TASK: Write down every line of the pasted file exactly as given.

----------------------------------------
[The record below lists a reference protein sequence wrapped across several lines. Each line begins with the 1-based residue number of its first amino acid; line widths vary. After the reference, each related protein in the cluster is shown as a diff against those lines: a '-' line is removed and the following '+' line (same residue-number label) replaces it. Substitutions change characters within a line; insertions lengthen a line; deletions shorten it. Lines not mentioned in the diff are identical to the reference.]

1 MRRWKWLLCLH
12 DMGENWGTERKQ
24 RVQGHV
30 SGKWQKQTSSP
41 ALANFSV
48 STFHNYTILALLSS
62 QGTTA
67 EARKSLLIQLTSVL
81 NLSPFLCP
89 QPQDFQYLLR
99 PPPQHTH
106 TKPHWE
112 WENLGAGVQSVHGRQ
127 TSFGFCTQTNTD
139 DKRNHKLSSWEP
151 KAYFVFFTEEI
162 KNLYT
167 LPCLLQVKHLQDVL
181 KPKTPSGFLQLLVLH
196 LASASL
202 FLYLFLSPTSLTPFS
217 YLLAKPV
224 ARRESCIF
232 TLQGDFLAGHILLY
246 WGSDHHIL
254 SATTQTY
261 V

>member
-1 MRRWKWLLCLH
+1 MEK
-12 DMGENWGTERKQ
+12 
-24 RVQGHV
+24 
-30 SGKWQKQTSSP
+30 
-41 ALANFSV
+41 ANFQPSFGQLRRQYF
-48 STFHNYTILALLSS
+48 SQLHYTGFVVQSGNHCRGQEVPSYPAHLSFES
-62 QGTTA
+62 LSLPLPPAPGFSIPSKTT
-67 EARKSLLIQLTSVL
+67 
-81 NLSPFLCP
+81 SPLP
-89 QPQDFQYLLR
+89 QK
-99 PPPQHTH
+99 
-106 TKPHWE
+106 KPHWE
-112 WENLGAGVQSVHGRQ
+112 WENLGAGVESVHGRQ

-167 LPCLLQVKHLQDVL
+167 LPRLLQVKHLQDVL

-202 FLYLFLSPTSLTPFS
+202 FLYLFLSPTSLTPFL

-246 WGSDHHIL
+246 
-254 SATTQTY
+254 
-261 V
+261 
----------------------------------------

[The record below lists a reference protein sequence wrapped across several lines. Each line begins with the 1-based residue number of its first amino acid; line widths vary. After the reference, each related protein in the cluster is shown as a diff against those lines: a '-' line is removed and the following '+' line (same residue-number label) replaces it. Substitutions change characters within a line; insertions lengthen a line; deletions shorten it. Lines not mentioned in the diff are identical to the reference.]

1 MRRWKWLLCLH
12 DMGENWGTERKQ
24 RVQGHV
30 SGKWQKQTSSP
41 ALANFSV
48 STFHNYTILALLSS
62 QGTTA
67 EARKSLLIQLTSVL
81 NLSPFLCP
89 QPQDFQYLLR
99 PPPQHTH
106 TKPHWE
112 WENLGAGVQSVHGRQ
127 TSFGFCTQTNTD
139 DKRNHKLSSWEP
151 KAYFVFFTEEI
162 KNLYT
167 LPCLLQVKHLQDVL
181 KPKTPSGFLQLLVLH
196 LASASL
202 FLYLFLSPTSLTPFS
217 YLLAKPV
224 ARRESCIF
232 TLQGDFLAGHILLY
246 WGSDHHIL
254 SATTQTY
261 V

>member
-1 MRRWKWLLCLH
+1 MEK
-12 DMGENWGTERKQ
+12 
-24 RVQGHV
+24 
-30 SGKWQKQTSSP
+30 
-41 ALANFSV
+41 ANFQPSFGQLRRQYF
-48 STFHNYTILALLSS
+48 SQLHYTGFVVQSGNHCRGQEVPSYPAHLSFES
-62 QGTTA
+62 LSLPLPPAPGFSIPSKTT
-67 EARKSLLIQLTSVL
+67 
-81 NLSPFLCP
+81 SPLP
-89 QPQDFQYLLR
+89 QK
-99 PPPQHTH
+99 
-106 TKPHWE
+106 KPHWE
-112 WENLGAGVQSVHGRQ
+112 WENLGAGVESVHGRQ

-167 LPCLLQVKHLQDVL
+167 LPRLLQVKHLQDVL

-202 FLYLFLSPTSLTPFS
+202 FLYLFLSPTSLTPFL

-246 WGSDHHIL
+246 
-254 SATTQTY
+254 
-261 V
+261 